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Will boycotting Chinese goods benefit India in the long run?

Following the Chinese attack on the Indian borders, across social media, users exhort boycotting Chinese products. Is this practical? What should we boycott? Products labelled with ‘Made in China’ stickers or the ‘Made in India’ products that are actually assembled using Chinese equipment? It is not easy to boycott China in the market like typing a comment on social media following the trend.

Electronic sets like Xiaomi can prove to be more Indian than its ‘Made in India’ counterparts, claims Manu Kumar Jain, MD, Xiaomi India. Televisions and mobile phones are manufactured using 65% locally sourced components. Xiaomi provides employment to over 50,000 people. At the same time, Manu argues that many US brands and Indian-made brands either assemble Chinese-based components or place the ‘Made in India’ sticker on their handsets.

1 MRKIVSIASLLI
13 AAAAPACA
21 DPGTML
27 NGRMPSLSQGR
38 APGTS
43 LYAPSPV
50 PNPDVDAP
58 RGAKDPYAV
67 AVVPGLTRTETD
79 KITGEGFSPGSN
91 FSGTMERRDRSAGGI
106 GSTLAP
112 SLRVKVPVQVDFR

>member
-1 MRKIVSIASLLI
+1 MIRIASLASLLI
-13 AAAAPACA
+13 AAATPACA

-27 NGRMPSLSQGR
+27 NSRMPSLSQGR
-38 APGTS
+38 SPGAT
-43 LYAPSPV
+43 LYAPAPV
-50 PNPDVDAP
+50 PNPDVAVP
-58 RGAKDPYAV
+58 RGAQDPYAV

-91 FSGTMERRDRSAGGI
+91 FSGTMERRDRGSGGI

India imports seven times its exports to China. The question is how practical it is to boycott Chinese products when India imports $7000 Cr worth goods from China and exports just $1,600 Cr back to China. India imports a range of products such as electronic goods, smartphones, industrial goods, vehicles, solar cells, medicine and antibiotics from China. India accounts for only 2% of China’s exports. This means two points should be clarified before continuing the boycott movement. For one, China’s exports will not be hampered with our boycott. The boycott can only be seen as a sentimental protest. Also, what is the remedy for the Chinese components in the Indian-made or US-made products?

Another important factor to be considered is that some of the key startups in India including Byju’s, Ola and Swiggy have investments from China. What will be their future? Remember that the dragon we are trying to send into exile is already at our doorstep. What will we do?

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